I have something to connect to each of these indicator light. Turn, highbeam and oil will be as labeled. I will be substituting the alternator light for the hazard light, which I suppose indicates some sort of hazard. There is no neutral indication on the VW transaxle, but I think I will connect that light to the unused FIdle output in MegaSquirt and map it to indicate something useful, something like warmup or redline.

As a mildly interesting side note, all indicators except N and OIL light when power is applied. The N and OIL lights need ground to light. This works out in my favor on OIL because the oil pressure switch does indeed grounds when oil pressure is low and the FIdle output can be programmed for either, but by default, it grounds when active.

The two things that ended up delaying the most were rearranging the relay mounting locations to clear the slanted bit of the bodywork and wiring the fuse blocks.

I cut the panel shorter and am now rearranging relay sockets so that they clear the edges, clear each other and still have room for the relay to be replaced in the future. Way back when, the plan was that all the relays would fit in a nice straight line….

… but there just isn’t room to clear the back of the driver’s seat. There are now going to be relays all over the place. Oh, well. Reality bites.

Please note that the chrome ignition switch is only temporarily installed here.

I found, not surprisingly, that a two or three pin flasher will fit in one of my relay sockets. On one hand, it keeps a consistent look to all the wiring, but it also means I have added a socket when I really needed to lose one. 🙂

I also found, not surprisingly, that my turn signal relay is not enough load to operate the flasher properly. There are a couple of possible solutions. Arguably the best is to use a flasher made for LED lighting, which is not load sensitive and should flash a relay exactly as well as a light. They have been hard to find locally. I needed some more connector pins so I ordered them as well as a suitable flasher from DelCity.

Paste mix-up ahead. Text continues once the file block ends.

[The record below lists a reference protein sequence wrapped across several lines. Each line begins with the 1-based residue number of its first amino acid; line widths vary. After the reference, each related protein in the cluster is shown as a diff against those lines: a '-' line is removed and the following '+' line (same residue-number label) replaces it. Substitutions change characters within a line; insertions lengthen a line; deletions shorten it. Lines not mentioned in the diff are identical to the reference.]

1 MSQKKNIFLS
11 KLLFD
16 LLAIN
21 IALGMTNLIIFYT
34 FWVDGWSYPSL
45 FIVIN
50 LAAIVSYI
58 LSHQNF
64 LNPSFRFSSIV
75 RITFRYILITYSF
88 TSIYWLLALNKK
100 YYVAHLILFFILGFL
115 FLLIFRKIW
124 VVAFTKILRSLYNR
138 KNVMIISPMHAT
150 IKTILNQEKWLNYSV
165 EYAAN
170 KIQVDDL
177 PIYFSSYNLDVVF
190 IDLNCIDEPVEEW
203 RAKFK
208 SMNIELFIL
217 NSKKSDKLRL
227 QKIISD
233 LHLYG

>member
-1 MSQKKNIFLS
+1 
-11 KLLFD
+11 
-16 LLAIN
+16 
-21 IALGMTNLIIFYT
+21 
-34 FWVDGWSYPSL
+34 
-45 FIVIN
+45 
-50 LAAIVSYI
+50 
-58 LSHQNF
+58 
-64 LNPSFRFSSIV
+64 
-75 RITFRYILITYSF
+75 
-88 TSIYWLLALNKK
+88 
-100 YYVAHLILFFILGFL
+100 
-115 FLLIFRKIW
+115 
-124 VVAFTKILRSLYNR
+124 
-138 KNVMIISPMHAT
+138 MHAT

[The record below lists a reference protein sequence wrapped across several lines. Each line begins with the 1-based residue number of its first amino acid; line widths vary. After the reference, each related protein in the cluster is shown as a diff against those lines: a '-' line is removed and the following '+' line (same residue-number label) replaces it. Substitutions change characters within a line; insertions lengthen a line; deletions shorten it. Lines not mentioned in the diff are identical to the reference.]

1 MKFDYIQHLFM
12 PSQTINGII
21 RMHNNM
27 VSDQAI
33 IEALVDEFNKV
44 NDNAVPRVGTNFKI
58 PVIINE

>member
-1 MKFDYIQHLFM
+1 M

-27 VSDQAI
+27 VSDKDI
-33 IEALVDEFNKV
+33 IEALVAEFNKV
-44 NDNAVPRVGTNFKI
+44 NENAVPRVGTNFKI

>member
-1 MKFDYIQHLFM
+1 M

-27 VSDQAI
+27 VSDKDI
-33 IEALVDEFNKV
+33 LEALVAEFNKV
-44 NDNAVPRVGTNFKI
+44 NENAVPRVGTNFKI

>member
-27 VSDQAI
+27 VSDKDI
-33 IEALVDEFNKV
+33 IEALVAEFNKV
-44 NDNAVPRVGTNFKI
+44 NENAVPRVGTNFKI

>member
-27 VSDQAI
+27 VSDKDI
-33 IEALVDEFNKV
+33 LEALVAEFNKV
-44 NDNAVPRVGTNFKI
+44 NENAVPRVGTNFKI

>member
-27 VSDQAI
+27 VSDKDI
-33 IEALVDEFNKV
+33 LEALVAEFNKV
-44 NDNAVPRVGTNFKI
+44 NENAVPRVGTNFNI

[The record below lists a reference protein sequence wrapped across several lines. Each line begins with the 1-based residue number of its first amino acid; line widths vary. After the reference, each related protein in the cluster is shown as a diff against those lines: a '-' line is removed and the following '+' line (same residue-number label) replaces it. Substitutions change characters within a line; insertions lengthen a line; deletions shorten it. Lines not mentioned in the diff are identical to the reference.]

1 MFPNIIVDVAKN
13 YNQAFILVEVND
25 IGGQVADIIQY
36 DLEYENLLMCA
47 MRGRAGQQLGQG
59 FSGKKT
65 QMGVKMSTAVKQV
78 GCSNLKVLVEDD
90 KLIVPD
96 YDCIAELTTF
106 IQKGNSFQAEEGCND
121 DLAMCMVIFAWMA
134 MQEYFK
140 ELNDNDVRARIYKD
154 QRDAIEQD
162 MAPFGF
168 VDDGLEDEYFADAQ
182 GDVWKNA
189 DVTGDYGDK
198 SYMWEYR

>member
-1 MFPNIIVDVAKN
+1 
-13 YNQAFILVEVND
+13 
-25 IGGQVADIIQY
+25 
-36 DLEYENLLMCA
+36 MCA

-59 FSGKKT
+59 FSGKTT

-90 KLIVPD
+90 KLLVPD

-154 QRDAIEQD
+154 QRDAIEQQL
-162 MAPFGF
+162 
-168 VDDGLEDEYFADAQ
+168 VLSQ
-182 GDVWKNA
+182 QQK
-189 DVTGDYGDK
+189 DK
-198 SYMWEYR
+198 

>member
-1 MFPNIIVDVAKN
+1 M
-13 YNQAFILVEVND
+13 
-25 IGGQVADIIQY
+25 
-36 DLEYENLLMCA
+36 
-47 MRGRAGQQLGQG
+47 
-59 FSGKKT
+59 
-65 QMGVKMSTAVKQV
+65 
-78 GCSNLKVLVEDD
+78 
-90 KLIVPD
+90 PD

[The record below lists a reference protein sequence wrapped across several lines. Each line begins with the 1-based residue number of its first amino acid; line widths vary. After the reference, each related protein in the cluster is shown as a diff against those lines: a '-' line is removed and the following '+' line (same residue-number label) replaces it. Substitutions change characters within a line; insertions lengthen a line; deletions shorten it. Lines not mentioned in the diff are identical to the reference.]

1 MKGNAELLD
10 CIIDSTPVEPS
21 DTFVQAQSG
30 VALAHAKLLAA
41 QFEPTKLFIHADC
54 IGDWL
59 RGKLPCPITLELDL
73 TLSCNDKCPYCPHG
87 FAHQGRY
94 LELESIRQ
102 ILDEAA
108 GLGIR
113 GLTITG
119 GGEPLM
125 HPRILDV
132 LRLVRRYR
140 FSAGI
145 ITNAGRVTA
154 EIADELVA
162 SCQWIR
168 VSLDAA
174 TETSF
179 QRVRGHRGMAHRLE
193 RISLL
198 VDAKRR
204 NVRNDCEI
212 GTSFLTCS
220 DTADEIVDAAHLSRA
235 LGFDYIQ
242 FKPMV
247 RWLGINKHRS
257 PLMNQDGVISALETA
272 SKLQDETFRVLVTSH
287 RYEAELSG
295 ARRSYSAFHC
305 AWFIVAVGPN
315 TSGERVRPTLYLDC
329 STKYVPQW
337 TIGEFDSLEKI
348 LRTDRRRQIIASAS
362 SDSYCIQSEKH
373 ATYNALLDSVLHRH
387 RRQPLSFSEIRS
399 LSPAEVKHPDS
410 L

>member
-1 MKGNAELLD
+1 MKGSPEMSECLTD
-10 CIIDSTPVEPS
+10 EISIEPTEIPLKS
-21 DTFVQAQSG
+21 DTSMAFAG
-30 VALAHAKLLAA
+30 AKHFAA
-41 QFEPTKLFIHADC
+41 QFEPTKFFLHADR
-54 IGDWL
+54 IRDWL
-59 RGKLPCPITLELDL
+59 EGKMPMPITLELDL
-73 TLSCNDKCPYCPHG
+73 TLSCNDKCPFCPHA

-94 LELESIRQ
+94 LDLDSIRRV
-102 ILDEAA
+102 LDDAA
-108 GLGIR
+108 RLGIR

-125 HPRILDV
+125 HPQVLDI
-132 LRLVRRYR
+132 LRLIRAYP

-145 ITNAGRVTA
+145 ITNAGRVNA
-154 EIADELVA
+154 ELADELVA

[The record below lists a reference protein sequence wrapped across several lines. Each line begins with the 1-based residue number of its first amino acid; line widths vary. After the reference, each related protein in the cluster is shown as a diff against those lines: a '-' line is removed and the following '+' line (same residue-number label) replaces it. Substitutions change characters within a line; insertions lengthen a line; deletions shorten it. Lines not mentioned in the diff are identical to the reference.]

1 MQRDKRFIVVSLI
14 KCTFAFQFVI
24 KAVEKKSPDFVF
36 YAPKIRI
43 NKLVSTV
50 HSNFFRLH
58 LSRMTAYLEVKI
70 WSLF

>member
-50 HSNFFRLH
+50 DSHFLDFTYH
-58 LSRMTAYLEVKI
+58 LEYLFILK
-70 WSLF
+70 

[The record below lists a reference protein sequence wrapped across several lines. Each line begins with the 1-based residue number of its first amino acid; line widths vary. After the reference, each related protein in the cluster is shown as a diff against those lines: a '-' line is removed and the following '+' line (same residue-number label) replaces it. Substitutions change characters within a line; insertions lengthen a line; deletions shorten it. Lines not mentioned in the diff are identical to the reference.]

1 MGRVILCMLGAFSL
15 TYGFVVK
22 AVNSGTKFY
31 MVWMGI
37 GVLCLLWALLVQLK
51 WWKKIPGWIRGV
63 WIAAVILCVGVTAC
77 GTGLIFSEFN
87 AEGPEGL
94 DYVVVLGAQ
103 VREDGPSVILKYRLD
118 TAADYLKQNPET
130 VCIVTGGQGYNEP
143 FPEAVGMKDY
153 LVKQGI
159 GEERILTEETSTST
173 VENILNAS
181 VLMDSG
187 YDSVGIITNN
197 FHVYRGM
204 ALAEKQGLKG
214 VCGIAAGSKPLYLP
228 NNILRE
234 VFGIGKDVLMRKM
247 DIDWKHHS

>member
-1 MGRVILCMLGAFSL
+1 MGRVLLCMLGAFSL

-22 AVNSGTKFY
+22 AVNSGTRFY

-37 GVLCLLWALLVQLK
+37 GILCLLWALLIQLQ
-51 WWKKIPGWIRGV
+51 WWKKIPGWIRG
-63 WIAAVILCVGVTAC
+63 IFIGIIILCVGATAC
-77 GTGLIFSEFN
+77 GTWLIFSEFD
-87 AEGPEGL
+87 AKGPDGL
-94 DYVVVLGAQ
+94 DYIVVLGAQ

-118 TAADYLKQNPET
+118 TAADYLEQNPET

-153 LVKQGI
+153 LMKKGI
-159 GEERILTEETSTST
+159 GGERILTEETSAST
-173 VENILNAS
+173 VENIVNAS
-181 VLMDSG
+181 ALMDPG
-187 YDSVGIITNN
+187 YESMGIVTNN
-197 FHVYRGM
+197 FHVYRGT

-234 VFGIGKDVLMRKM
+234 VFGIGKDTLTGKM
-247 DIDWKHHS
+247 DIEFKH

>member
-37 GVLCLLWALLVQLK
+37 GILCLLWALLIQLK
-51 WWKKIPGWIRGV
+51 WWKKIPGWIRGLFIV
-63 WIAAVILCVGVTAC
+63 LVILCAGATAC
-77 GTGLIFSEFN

The fuse panel wiring became needlessly complicated because of my own short sightedness. I originally wired all 8 fuses to switched power, forgetting that a few things, such as the actual ignition switch, need fused but continuous power, so I had to wire the fuse panel feeds a second time, four switched and four non-switched. Then I remembered that I wanted a separate power feed from a switched relay to so that a short in, for example, the brake light wiring wont blow a fuse that feeds the engine. To feed that relay, I needed a separate fuse, so I stole the top fuse on the panel, only then to realize that I had wired the top 4 as switched.

After all the connector moving and reterminating, I now have a main chassis fuse, 3 non-switched fuses and 4 switched fuses. Should be plenty.

The project is coming down to the wire. It will be tough to get everything left to do done in three available evenings this week so I can get an inspection on Friday and have it driving on the weekend. I can only try!